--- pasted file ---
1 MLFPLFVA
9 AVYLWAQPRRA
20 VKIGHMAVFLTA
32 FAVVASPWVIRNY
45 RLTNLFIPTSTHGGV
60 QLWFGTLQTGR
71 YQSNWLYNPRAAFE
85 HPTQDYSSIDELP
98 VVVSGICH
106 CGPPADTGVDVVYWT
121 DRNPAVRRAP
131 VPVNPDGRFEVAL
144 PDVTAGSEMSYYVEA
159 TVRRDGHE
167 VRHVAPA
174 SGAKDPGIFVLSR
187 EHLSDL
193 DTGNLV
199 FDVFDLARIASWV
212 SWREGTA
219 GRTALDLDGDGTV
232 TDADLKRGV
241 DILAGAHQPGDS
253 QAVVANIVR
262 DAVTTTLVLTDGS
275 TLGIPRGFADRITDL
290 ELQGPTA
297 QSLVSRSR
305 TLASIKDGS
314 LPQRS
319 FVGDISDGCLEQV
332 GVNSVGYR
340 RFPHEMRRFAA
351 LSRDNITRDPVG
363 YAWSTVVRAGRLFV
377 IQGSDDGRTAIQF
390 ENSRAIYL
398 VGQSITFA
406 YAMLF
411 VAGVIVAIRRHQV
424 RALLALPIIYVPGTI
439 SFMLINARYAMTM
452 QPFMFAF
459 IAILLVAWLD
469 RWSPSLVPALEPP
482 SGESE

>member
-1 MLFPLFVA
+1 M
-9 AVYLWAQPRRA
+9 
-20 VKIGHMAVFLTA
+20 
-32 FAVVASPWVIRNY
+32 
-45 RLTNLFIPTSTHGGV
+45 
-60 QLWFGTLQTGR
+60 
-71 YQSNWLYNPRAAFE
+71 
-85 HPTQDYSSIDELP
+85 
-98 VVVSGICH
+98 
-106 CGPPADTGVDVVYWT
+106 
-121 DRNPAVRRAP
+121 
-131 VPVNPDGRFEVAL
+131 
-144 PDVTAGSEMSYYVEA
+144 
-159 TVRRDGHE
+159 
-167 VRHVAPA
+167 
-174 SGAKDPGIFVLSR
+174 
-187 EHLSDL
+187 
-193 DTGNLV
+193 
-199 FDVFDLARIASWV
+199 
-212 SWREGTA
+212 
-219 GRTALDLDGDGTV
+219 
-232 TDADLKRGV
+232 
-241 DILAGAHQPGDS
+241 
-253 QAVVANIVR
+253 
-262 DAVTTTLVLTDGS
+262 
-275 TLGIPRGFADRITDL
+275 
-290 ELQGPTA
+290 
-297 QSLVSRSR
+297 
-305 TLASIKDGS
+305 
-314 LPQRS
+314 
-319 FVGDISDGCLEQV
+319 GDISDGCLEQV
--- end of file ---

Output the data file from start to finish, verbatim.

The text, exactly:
1 MLFPLFVA
9 AVYLWAQPRRA
20 VKIGHMAVFLTA
32 FAVVASPWVIRNY
45 RLTNLFIPTSTHGGV
60 QLWFGTLQTGR
71 YQSNWLYNPRAAFE
85 HPTQDYSSIDELP
98 VVVSGICH
106 CGPPADTGVDVVYWT
121 DRNPAVRRAP
131 VPVNPDGRFEVAL
144 PDVTAGSEMSYYVEA
159 TVRRDGHE
167 VRHVAPA
174 SGAKDPGIFVLSR
187 EHLSDL
193 DTGNLV
199 FDVFDLARIASWV
212 SWREGTA
219 GRTALDLDGDGTV
232 TDADLKRGV
241 DILAGAHQPGDS
253 QAVVANIVR
262 DAVTTTLVLTDGS
275 TLGIPRGFADRITDL
290 ELQGPTA
297 QSLVSRSR
305 TLASIKDGS
314 LPQRS
319 FVGDISDGCLEQV
332 GVNSVGYR
340 RFPHEMRRFAA
351 LSRDNITRDPVG
363 YAWSTVVRAGRLFV
377 IQGSDDGRTAIQF
390 ENSRAIYL
398 VGQSITFA
406 YAMLF
411 VAGVIVAIRRHQV
424 RALLALPIIYVPGTI
439 SFMLINARYAMTM
452 QPFMFAF
459 IAILLVAWLD
469 RWSPSLVPALEPP
482 SGESE

>member
-1 MLFPLFVA
+1 M
-9 AVYLWAQPRRA
+9 
-20 VKIGHMAVFLTA
+20 
-32 FAVVASPWVIRNY
+32 
-45 RLTNLFIPTSTHGGV
+45 
-60 QLWFGTLQTGR
+60 
-71 YQSNWLYNPRAAFE
+71 
-85 HPTQDYSSIDELP
+85 
-98 VVVSGICH
+98 
-106 CGPPADTGVDVVYWT
+106 
-121 DRNPAVRRAP
+121 
-131 VPVNPDGRFEVAL
+131 
-144 PDVTAGSEMSYYVEA
+144 
-159 TVRRDGHE
+159 
-167 VRHVAPA
+167 
-174 SGAKDPGIFVLSR
+174 
-187 EHLSDL
+187 
-193 DTGNLV
+193 
-199 FDVFDLARIASWV
+199 
-212 SWREGTA
+212 
-219 GRTALDLDGDGTV
+219 
-232 TDADLKRGV
+232 
-241 DILAGAHQPGDS
+241 
-253 QAVVANIVR
+253 
-262 DAVTTTLVLTDGS
+262 
-275 TLGIPRGFADRITDL
+275 
-290 ELQGPTA
+290 
-297 QSLVSRSR
+297 
-305 TLASIKDGS
+305 
-314 LPQRS
+314 
-319 FVGDISDGCLEQV
+319 GDISDGCLEQV